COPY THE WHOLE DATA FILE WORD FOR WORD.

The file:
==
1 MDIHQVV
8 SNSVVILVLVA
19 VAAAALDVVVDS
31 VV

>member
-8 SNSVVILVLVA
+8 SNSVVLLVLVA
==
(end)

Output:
1 MDIHQVV
8 SNSVVILVLVA
19 VAAAALDVVVDS
31 VV

>member
-8 SNSVVILVLVA
+8 SNSVVLLVLVA